How Consumerism Trains Us to Devalue the Past

How Consumerism Trains Us to Devalue the Past

Written by Carl R. Trueman |
Tuesday, February 13, 2024

The impact of consumerism is one reason why church sessions and elder boards often spend more time than is decent on discussions about worship and programs. Someone will make the point that certain young people have left because the worship is not to their liking and thus the church needs to rethink how it does things. Laying aside the fact that, for most of us, no church gives us everything we want in worship but we are nonetheless happy to attend because the word is truly preached it is interesting to note the session member’s response: we need to do something, to think again about worship.

Losing Respect for the Past

Consumerism can be defined as an overattachment to material goods and possessions, such that one’s meaning or worth is determined by them. This definition is reasonably helpful but misses one key aspect of the phenomenon: it is not just the attachment to material things but also the need for constant acquisition of the same. Life is enriched not simply by possessing goods but by the process of acquiring them; consumerism is as much a function of boredom as it is of crass materialism.

What has this to do with rejection of the past? Simply this: consumerism is predicated on the idea that life can be fulfilling through acquiring something in the future that one does not have in the present. This manifests itself in the whole strategic nature of marketing. For example, every time you switch on your television set, you are bombarded with advertisements that may be for a variety of different goods and services but that all preach basically the same message: what you have now is not enough for happiness; you need something else, something new, in order to find true fulfillment. I believe this reinforces fundamentally negative attitudes toward the past.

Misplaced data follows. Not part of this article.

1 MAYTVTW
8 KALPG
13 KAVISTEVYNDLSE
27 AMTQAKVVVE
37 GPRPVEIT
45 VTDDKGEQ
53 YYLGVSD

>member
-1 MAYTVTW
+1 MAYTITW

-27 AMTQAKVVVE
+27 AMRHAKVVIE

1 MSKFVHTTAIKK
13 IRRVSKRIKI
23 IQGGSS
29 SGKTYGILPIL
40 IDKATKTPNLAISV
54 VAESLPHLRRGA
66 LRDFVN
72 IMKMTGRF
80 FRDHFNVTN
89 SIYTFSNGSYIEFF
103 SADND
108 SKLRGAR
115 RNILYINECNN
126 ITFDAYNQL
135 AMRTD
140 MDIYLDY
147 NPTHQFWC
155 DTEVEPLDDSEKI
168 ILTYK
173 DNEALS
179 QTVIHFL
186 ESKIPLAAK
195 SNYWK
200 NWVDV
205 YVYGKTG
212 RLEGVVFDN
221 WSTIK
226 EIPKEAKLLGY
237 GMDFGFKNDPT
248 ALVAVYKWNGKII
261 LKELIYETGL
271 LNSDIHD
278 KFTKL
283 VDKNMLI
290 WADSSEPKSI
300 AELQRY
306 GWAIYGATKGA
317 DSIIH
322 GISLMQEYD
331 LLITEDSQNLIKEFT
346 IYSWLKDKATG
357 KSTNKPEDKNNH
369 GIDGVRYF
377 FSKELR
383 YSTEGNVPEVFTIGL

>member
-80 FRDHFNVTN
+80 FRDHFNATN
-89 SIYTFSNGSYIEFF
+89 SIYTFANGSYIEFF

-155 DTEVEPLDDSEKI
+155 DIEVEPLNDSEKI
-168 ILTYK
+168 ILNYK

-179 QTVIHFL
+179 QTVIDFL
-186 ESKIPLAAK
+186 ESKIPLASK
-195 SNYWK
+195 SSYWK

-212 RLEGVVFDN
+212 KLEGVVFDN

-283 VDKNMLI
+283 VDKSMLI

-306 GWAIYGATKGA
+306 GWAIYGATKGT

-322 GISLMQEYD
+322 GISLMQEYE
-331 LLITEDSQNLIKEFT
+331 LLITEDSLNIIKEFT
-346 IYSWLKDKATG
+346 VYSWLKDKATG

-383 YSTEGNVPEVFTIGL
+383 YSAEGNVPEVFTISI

Think for a moment: How many readers of this are wearing clothes they bought ten years ago? How many are using computers they bought five years ago? Or driving automobiles more than fifteen years old? With the exception of vintage car collectors, the economically poor, and those with absolutely no fashion sense, most readers will probably respond in the negative to at least one, if not all three, of these questions. Yet when we ask why this is the case, there is no sensible answer. We can put a man on the moon, so we could probably make an automobile that lasts for fifty years; most of us do little on computers that could not have been done on the machines we owned five years ago; and we all get rid of clothes that still fit us and are quite presentable. So why the need for the new?

A number of factors influence this kind of behavior. First, there is the role of built-in obsolescence: it is not in the manufacturer’s best interest to make a washing machine that will last for a hundred years. If that were done, then the manufacturer would likely be out of business within a decade as the market became saturated. Such is a possible but unlikely scenario. Developments in technology mean that longevity will not be the only factor driving the market.

Read More

Scroll to top